Have you seen a short-tailed albatross on the west coast of VanIsle? If you have, that’s a pretty special experience. The giant birds were almost hunted to extinction.
But thanks to old bones and science, we can piece together what their lives looked like for thousands of years. And hopefully we can help bring them back from the brink.
The short-tailed albatross was almost wiped out between the 1880s and 1930s. Their feathers were a popular fashion accessory at the time. There were millions of the birds before they were hunted for their feathers.
These giant birds can fly incredible distances. The same birds will fly from VanIsle to the US, Japan, and Russia. Recently, scientists from the University of Leicester in England figured out they really like Nootka Island.
And they’ve really liked it for more than 4,000 years.
Researchers collected bird bones from archaeological digs and museum samples. They analyzed the bones for chemical fingerprints left behind by the places where the birds liked to eat.
Using these chemicals, they could trace where these birds went to feed, and for how many generations.
One of the sites they collected bones from was Yuquot, a Mowachaht Nuu-chah-nulth village on Nootka Island. It turns out the birds have been coming back to Yuquot since about 2300 BC.
Eric Guiry was the lead author of the study. “This kind of feeding behaviour has only recently been discovered in birds today,” he said in an interview.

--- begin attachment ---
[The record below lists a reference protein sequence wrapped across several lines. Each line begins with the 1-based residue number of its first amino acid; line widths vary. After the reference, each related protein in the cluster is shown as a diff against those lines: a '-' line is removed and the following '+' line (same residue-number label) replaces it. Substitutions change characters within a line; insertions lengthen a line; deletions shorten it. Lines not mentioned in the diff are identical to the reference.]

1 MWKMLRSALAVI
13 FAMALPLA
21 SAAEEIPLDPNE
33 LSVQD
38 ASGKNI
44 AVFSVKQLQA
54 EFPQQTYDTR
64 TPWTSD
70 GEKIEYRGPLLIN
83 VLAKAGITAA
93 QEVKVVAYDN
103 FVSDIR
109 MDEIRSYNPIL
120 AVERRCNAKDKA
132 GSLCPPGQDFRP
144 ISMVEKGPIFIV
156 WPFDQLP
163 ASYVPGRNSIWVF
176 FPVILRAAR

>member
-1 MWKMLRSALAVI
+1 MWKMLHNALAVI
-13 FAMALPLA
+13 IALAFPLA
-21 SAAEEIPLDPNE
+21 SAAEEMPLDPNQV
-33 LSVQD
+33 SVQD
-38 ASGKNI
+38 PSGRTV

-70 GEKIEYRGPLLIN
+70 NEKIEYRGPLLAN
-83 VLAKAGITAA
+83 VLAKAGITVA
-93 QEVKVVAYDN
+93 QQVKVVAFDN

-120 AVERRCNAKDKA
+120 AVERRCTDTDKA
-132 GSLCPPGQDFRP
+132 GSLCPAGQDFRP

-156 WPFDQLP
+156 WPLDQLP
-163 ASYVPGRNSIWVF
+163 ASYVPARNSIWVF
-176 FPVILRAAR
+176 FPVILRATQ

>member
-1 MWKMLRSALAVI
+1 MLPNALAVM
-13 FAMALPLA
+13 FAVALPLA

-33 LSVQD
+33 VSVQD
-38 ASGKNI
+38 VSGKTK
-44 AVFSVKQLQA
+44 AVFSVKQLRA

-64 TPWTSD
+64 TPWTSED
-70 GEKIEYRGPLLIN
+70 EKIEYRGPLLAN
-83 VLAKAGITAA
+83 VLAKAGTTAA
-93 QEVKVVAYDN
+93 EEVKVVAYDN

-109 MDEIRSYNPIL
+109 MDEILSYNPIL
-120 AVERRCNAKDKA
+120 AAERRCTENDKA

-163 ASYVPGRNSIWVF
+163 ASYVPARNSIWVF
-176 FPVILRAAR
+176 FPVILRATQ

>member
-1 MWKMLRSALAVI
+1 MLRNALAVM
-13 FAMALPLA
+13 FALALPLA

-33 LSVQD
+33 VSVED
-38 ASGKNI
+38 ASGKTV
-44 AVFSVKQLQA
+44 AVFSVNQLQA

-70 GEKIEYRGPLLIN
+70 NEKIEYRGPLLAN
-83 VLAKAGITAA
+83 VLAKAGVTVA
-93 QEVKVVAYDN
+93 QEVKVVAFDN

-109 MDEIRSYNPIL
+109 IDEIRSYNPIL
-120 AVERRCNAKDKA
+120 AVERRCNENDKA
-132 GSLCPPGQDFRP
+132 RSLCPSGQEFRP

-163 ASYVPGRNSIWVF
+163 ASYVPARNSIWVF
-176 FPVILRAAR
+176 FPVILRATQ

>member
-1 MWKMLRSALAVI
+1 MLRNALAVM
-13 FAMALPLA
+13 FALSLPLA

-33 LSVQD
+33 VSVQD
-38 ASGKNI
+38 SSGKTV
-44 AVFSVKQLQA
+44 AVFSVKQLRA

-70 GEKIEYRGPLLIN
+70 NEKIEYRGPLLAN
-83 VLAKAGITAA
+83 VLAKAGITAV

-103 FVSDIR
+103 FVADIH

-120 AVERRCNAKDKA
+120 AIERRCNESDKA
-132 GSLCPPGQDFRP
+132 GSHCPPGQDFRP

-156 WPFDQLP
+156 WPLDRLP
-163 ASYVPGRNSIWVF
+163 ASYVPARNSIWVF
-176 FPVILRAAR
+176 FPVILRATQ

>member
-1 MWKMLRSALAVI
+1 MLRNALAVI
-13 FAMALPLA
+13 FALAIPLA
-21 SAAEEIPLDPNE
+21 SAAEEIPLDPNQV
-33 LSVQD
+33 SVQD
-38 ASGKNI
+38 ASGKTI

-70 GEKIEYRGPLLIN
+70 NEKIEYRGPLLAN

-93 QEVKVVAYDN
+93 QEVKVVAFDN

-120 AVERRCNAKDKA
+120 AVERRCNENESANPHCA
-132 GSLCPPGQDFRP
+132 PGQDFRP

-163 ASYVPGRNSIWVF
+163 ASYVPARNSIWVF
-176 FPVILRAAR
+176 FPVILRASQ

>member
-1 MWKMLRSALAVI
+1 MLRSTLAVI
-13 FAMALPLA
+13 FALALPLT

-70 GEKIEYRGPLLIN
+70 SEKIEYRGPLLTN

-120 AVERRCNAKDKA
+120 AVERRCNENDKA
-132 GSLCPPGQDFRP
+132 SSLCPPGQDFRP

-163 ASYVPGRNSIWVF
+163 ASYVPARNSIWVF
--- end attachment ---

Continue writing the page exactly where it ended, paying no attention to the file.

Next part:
“But we’ve got evidence of it happening over thousands of years. The same birds go into the same area for their entire lives.”
Researchers aren’t exactly sure what the birds like to eat, but they know it includes squid. Guiry said they’d have good reason to visit the west coast of VanIsle for food. It’s a “hotspot” for feeding.
“This particularly happens where you have upwelling and strong winds occurring,” like we get on the west coast. “So a lot of nutrient-rich water [is] coming up, and that’s important for the kinds of foods they’re looking for.”
They’re slowly starting to bounce back. And knowing where they like to eat could help us develop a conservation plan for them.
We might not be able to tell Japan or Russia how to help the albatross. But we can help protect the places they like to feed on VanIsle.
And with 4,000 years of history behind them, we know they’ll come back for the west coast seafood buffet.